Update, April 30, 2019: Today, Land Rover celebrates the 71st anniversary of the Series 1's debut at the 1948 Amsterdam Motor Show. The brand also confirmed that the 2020 Defender will be built in Nitra, Slovakia, alongside the Discovery it shares its platform with. And Land Rover has logged more than 750,000 miles of testing with Defender prototypes, giving us a few more details ahead of the long-awaited off-roader's debut later this year:
This story was originally published on October 12, 2018 and will be continually updated with new info as it becomes available.
New Defender arrives in 2019, will come to the US
Land Rover has announced that the Defender will debut in 2019 and hit dealers in 2020. It'll be the first Defender sold in the US since 1997.
A new patent application from Jaguar Land Rover shows a central tire inflation system that could be destined for the new Defender. The patent application shows a very detailed system that interacts with various modules in the vehicle and adjusts tire pressures based on drive mode. The usual functions of a central tire inflation system are displayed, but JLR takes it a step further by integrating features such as a “Puncture Assist Mode.”
The system appears to offer tire inflation for various environments and circumstances. The base tire pressure is set to 29 PSI and is adjusted based on the option selected. The example for the standard on road mode is set to 33 PSI in the front, 36 PSI in the rear. These pressures are very similar to what is listed on the placard for the current Land Rover Discovery, which uses the same platform that will underpin the Defender.
Going further into the various modes, we see that there is also a “High Load Mode” which pumps the tires up to 40 PSI or more, presumably to handle extra weight. As expected, there are various examples of off-road modes which take the pressures down to a range between 20 and 26 PSI depending on mode. There is also a “Recovery Mode” which takes the pressures all the way down to 17 PSI, useful for maximizing the contact patch in extremely loose sand or gravel.
The integration of the system would allow it to work with ABS and stability control, allowing those systems to tailor their intervention to altered tire pressures and different driving scenarios. In one example, the application states that the stability control module could communicate with the tire inflation module in order to prevent a situation where the vehicle would experience excessive oversteer or understeer.
Multiple profiles show that the vehicle has been assigned project code L663 and project name "Darwin," and that the upcoming Defender rides on the D7U platform. This platform is aluminum intensive and is currently used in the Range Rover Sport and Discovery.
Multiple project descriptions show the L663 Defender listed alongside the L462 Discovery, so it is very likely that the Defender and Discovery will share some amount of components and technology. Since it will use the Discovery platform, it's not surprising to find out that the new Defender will be produced at the recently-opened Jaguar Land Rover factory in Nitra, Slovakia. The Land Rover Discovery started production there not long ago, and LinkedIn professional profiles of on-site employees show that they are setting up tooling for the Defender in the same location. Other profiles show that training for project “Darwin” started in Nitra earlier this year.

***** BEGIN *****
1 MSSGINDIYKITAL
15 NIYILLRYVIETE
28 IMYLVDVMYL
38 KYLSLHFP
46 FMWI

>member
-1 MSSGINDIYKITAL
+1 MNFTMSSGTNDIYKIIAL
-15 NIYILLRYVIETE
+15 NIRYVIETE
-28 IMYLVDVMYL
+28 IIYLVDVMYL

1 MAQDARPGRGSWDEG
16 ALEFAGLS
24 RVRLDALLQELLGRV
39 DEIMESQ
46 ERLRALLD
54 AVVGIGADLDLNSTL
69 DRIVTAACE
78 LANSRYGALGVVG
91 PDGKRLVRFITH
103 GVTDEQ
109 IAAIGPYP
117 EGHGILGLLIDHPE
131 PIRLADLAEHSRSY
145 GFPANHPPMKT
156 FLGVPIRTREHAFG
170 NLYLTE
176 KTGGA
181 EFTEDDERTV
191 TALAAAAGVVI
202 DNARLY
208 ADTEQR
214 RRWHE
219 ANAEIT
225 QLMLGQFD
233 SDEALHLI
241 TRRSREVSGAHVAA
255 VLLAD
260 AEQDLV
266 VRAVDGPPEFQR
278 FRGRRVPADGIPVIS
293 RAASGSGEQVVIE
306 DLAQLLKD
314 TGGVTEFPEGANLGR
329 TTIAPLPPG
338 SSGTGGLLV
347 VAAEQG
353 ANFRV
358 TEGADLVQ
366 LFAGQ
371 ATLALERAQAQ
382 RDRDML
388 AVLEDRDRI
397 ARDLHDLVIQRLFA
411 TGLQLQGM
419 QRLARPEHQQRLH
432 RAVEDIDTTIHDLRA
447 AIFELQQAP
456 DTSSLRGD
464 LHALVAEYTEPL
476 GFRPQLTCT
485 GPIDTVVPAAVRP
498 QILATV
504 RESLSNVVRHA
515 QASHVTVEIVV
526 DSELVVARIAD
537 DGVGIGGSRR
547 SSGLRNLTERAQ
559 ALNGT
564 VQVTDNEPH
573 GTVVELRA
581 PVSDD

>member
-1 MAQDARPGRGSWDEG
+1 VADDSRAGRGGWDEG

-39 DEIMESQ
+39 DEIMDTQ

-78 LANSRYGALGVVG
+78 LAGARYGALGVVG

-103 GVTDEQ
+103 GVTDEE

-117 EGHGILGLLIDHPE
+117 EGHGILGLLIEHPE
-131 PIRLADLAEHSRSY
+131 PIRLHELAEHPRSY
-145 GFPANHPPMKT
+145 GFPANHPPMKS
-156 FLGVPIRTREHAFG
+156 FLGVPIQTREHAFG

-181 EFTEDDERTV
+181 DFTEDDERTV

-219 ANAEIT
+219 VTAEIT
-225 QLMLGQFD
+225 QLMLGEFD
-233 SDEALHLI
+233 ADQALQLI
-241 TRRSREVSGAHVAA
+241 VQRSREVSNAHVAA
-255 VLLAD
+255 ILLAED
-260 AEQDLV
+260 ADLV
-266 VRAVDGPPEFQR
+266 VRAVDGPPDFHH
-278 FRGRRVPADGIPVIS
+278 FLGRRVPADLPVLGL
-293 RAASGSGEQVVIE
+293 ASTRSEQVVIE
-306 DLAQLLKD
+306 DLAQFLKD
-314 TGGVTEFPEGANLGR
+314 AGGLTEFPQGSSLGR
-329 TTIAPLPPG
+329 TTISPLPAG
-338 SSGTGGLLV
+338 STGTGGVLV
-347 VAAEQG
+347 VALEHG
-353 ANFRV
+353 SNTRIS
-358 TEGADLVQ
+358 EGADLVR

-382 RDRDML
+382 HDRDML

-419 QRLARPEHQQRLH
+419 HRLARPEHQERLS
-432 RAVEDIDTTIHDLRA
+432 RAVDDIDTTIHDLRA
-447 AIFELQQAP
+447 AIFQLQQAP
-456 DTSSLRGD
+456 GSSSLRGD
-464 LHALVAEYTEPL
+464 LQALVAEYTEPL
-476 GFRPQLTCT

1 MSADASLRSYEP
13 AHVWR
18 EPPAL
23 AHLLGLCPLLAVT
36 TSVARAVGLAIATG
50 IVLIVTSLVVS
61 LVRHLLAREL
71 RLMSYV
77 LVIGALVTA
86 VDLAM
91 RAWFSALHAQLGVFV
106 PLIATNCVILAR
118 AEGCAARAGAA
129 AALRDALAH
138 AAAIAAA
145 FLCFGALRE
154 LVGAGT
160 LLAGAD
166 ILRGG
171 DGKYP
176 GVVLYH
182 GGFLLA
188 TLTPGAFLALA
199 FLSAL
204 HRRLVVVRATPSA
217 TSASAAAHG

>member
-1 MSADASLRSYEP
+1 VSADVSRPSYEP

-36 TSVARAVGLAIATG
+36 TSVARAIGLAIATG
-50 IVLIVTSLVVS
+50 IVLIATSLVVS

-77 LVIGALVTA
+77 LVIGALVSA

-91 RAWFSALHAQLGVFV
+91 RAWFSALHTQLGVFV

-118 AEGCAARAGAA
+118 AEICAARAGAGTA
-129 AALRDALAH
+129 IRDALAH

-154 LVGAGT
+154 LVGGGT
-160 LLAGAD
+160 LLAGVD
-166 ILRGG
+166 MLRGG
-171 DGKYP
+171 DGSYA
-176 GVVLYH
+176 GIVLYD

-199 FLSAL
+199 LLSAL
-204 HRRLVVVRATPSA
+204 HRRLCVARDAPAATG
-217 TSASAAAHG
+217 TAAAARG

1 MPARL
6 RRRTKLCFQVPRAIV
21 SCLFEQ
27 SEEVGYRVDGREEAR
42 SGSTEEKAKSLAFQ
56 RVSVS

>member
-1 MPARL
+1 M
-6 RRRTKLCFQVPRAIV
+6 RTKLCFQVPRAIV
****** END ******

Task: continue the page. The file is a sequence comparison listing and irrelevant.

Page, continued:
Further research shows that the Defender will come in two wheelbase lengths, retaining the 90 and 110 designations used in the past. It is unknown whether these will correspond to exact wheelbase measurements. The numbers were rounded on past models; the old Land Rover 90 actually had a wheelbase of 93 inches.
As noted by Motor Authority, the Defender will also get a plug-in hybrid variant with components developed by Tata Technologies. According to research on LinkedIn, a Lear plant in Morocco is currently tooling up to build the high-voltage wiring for the Defender.
Perhaps the oddest description found for the upcoming Defender comes from a German roof supplier which lists the development of a panoramaaufstelldach for the vehicle. The direct translation of that word is camper roof. That means it is possible that the Defender will be available with a lift out roof similar to what is found on some European spec vans.
New Instruments and Tech
Inside, the Defender is slated to feature a brand new instrument panel, the first one built in-house by Jaguar Land Rover. This instrument panel is being co-developed with a unit intended for the next-generation Jaguar XJ. Alongside this new panel, the Defender will employ a gesture recognition camera that is being developed by Aptiv and will likely offer features similar to the latest iDrive system in the BMW 7-Series.
The Defender gets more new exterior cameras as well. Up front, the car is listed to receive the new Bosch Generation 3 front facing camera, which will interface with a next-generation advanced driver assistance system that is listed as being the first “service based control system” from JLR.
When asked about these details, a representative from Land Rover provided the following statement:
Much as I'd love to unlock the keys to the kingdom, as you probably already assumed, we aren't able to comment on much of the specifics of the program for the next generation Defender.
I can confirm that the program is progressing well and, as you may have seen, has reached an exciting stage of its development with the first camouflaged prototypes hitting the streets recently. More news will be subject to a future announcement.
More details are likely to pop up as the vehicle gets closer to introduction, but the currently available information shows it to be a very technologically advanced vehicle that will also offer some classic overlanding features. It should give the Mercedes G-Class a run for its money.
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